Its been an interesting year for the movie industry, whether we talk Hollywood or Bollywood. Big tent-pole movies were the norm at the box office, and there were both successes and flops from each region. It can’t be denied either that some of the box offices successes have proved to be quite surprising, such as the runaway hits Frozen and The Hunger Games #2: Catching Fire, which continue to tell studio executives that female-led movies, especially action movies, CAN be successful if given a chance and that hiding behind ridiculous sexist attitudes and thinking just doesn’t cut it anymore.
Or let’s talk Guillermo Del Toro’s Pacific Rim which underperformed in the US but was a big hit in international markets and the reason for the former can no doubt be laid at the feet of the subversive trend in American media of trash-talking movies that are different.
But enough of that. This post, the first such that I’m doing, is meant to celebrate the movies that I thoroughly enjoyed this year, whether Hollywood or Bollywood, and that’s what I’m going to focus on here. So let’s have at it.
I first read The Hobbit back in ninth grade. In many reviews and editorials over the years I’ve said that that was a time when I was really beginning to explore the science fiction and fantasy genres. And that was a time when I was reading the works of some of the biggest names in either, authors like Isaac Asimov, Arthur C. Clarke, J. R. R. Tolkien, Raymond E. Feist, Ursula K. Le Guin, and many others. So suffice to say that (almost) 13 years on, I’ve had a long relationship with the Middle Earth setting. I’ve read The Hobbit, The Lord of the Rings trilogy, The Unfinished Tales and The Silmarillion. And whenever I’ve read either of them, or re-read them, its always been a joy.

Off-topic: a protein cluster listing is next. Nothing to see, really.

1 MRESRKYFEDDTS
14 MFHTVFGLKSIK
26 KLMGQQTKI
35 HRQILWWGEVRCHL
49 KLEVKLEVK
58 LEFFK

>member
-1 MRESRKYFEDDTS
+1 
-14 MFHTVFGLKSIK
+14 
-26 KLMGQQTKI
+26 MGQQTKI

A little over a year ago, following the incredible success of his The Lord of The Rings adaptations, Peter Jackson released his long-awaited The Hobbit: An Unexpected Journey, the first in a new trilogy that is based on The Hobbit but not as faithful an adaptation as his previous trilogy. First two movies, and then three, he has said that he would be including materials from various appendices and what not to pad out the entire trilogy, and this is a move that I welcomed. When I saw the movie in 2012, I was extremely impressed with it. It had a few flaws, but the overall effect was just as grand as I remembered from the novel.
Note: The review may contain spoilers.
As part of my “Top 25 Series To Read In 2013” reading challenge, I’ve read a fair amount of books this year that can be considered to be classics of science fiction and fantasy, in all their different forms. There is a certain charm to all these novels that has persisted long after they were first published. Whether we talk about Frank Herbert’s space operatic political intrigue epic Dune or Margaret Weis and Tracy Hickman’s true-to-style epic fantasy Dragons of Autumn Twilight, I’ve had a lot of fun with these novels.
And that is my question: are they re-readable? I’ve read Dune and Dragons of Autumn Twilight several times since when I first read them in 2001. I think they are rereadable, but I’m not completely sure. Is the question answerable in part with regard to whether the book is good or not? We shall see.